Different methane detection methods work best when combined
Countries around the globe have proposed new regulations that would significantly increase industry requirements for measuring, calculating, and reporting methane. At the same time, companies are seeking better tools to improve data-driven decision-making.
Dr Matti Irjala, Director of research and Development at Aeromon, with a PhD in applied physics, recommends that companies use a mix of airborne emission measurement methods to get the best results. According to Irjala, each of the measuring methods has its strengths.
Dr Matti Irjala, Photo by Olli Urpela
Remote sensing is ideal for large areas
Previously, it was difficult to detect methane emissions remotely using multispectral satellite systems. Today, however, new satellite technology can help to identify major emission areas.
Analysts can use ultraviolet and visible (270–500 nm), near-infrared (675–775 nm) and shortwave infrared (2,305–2,385 nm) spectral bands from satellite spectrometers.
Alternatively, they can also use optical cameras. Optical gas imaging (OGI) uses thermal infrared cameras to visualise gas, including methane. These devices provide on-screen visualisations of gas plumes that are otherwise invisible to the naked eye.
Just like spectrometers, OGI cameras can be operated not only from satellites but also from airplanes, drones, vehicles, and even with handheld devices.
Remote sensing has several advantages. Analysts can rapidly scan broad sections of equipment and survey areas that are hard to reach with traditional contact measurement tools. For instance, a major share of high-quantity methane emissions comes from pipeline sites that are leaking or deliberately releasing methane. Satellites have helped to find these at the global, national, and regional levels.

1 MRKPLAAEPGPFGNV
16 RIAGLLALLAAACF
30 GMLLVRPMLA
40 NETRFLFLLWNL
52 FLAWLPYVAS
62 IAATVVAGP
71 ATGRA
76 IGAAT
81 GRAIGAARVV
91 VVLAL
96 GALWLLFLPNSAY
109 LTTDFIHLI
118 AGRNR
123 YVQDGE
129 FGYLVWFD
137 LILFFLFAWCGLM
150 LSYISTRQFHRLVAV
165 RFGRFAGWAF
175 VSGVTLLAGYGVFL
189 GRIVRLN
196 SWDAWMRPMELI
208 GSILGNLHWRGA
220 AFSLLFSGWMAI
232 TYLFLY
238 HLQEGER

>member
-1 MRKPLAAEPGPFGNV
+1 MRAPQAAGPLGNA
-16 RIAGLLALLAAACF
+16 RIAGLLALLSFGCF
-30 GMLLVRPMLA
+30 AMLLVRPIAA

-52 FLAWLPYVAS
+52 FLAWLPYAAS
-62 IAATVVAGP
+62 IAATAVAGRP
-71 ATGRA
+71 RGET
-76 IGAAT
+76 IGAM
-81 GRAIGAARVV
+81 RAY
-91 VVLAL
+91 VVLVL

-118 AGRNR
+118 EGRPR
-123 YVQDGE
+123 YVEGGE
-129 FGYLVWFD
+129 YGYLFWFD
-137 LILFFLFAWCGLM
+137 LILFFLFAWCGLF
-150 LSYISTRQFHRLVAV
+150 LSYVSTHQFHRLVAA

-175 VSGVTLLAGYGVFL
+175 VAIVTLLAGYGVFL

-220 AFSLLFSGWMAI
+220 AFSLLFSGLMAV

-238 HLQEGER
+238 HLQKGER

The challenge in remote sensing is precision, notes Irjala.
Sniffing is accurate
Sniffers provide companies with the most accurate technique for measuring airborne emissions. These are classic analysers in which air samples are brought to a sensor, and the results are then analysed using carefully developed models.
In methane sniffing, sensors detect methane using in situ emission measurements, mainly in contexts where low methane concentrations need to be measured reliably and highly accurately. The higher the emission methane concentration, the higher the methane loss. The method is also suitable for detecting volatile organic compounds (VOCs) and other chemical compounds.
Efficient, large-scale, on-site methane sniffing has become possible through the miniaturisation of sensors and other related equipment. Smaller sizes have made it possible to use the technology in mobile devices and to detect emissions using drones, cars, and handheld devices.
Permanently installed sniffers can monitor single valves or other risky spots. Mobile sniffers can be deployed across entire industrial sites or, for instance, oil rigs and gas transfer infrastructures, such as compressor sites and similar, Irjala explains.
Once a leak is detected and analysed by a mobile sniffer in the atmosphere, handheld devices can be used during the maintenance operation at the site of the leak.
OGMP 2.0 Level 5 is the new gold standard for methane reporting
Almost 80 companies, representing 30% of the world’s oil and gas production, have joined the Oil and Gas Methane Partnership 2.0 (OGMP). The OGMP 2.0 is the only comprehensive, measurement-based reporting framework for the oil and gas industry that improves the accuracy and transparency of methane emissions reporting in the sector. OGMP 2.0 was launched by UNEP and the Climate and Clean Air Coalition.